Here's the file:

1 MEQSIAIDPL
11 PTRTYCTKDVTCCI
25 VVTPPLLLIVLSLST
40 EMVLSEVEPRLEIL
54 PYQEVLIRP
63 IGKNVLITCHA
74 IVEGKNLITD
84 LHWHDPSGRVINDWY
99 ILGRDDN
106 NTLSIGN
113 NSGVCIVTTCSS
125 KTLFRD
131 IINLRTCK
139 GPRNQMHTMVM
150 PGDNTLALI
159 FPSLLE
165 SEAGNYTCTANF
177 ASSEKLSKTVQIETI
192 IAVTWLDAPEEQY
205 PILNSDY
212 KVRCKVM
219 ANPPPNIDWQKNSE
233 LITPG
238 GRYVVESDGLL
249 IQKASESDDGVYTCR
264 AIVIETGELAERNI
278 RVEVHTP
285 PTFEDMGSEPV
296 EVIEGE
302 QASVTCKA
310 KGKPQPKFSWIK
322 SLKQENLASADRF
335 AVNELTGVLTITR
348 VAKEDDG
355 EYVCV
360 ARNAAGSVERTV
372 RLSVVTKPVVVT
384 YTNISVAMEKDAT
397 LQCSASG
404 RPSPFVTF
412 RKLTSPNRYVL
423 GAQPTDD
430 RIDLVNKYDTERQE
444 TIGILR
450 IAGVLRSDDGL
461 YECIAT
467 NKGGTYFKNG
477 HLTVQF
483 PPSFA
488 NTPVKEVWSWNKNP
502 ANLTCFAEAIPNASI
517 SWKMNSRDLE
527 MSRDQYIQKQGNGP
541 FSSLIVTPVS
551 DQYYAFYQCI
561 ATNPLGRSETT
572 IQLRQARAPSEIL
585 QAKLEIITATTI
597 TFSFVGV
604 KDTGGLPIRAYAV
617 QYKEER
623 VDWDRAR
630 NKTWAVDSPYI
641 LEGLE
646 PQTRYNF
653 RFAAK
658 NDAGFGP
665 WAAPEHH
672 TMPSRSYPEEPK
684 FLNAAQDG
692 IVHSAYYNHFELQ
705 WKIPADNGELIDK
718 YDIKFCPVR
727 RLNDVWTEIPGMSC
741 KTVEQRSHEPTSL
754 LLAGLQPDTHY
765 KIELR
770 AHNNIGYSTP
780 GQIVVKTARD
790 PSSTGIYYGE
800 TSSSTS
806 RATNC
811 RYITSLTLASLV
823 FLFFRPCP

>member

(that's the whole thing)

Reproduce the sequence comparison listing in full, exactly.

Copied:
1 MEQSIAIDPL
11 PTRTYCTKDVTCCI
25 VVTPPLLLIVLSLST
40 EMVLSEVEPRLEIL
54 PYQEVLIRP
63 IGKNVLITCHA
74 IVEGKNLITD
84 LHWHDPSGRVINDWY
99 ILGRDDN
106 NTLSIGN
113 NSGVCIVTTCSS
125 KTLFRD
131 IINLRTCK
139 GPRNQMHTMVM
150 PGDNTLALI
159 FPSLLE
165 SEAGNYTCTANF
177 ASSEKLSKTVQIETI
192 IAVTWLDAPEEQY
205 PILNSDY
212 KVRCKVM
219 ANPPPNIDWQKNSE
233 LITPG
238 GRYVVESDGLL
249 IQKASESDDGVYTCR
264 AIVIETGELAERNI
278 RVEVHTP
285 PTFEDMGSEPV
296 EVIEGE
302 QASVTCKA
310 KGKPQPKFSWIK
322 SLKQENLASADRF
335 AVNELTGVLTITR
348 VAKEDDG
355 EYVCV
360 ARNAAGSVERTV
372 RLSVVTKPVVVT
384 YTNISVAMEKDAT
397 LQCSASG
404 RPSPFVTF
412 RKLTSPNRYVL
423 GAQPTDD
430 RIDLVNKYDTERQE
444 TIGILR
450 IAGVLRSDDGL
461 YECIAT
467 NKGGTYFKNG
477 HLTVQF
483 PPSFA
488 NTPVKEVWSWNKNP
502 ANLTCFAEAIPNASI
517 SWKMNSRDLE
527 MSRDQYIQKQGNGP
541 FSSLIVTPVS
551 DQYYAFYQCI
561 ATNPLGRSETT
572 IQLRQARAPSEIL
585 QAKLEIITATTI
597 TFSFVGV
604 KDTGGLPIRAYAV
617 QYKEER
623 VDWDRAR
630 NKTWAVDSPYI
641 LEGLE
646 PQTRYNF
653 RFAAK
658 NDAGFGP
665 WAAPEHH
672 TMPSRSYPEEPK
684 FLNAAQDG
692 IVHSAYYNHFELQ
705 WKIPADNGELIDK
718 YDIKFCPVR
727 RLNDVWTEIPGMSC
741 KTVEQRSHEPTSL
754 LLAGLQPDTHY
765 KIELR
770 AHNNIGYSTP
780 GQIVVKTARD
790 PSSTGIYYGE
800 TSSSTS
806 RATNC
811 RYITSLTLASLV
823 FLFFRPCP

>member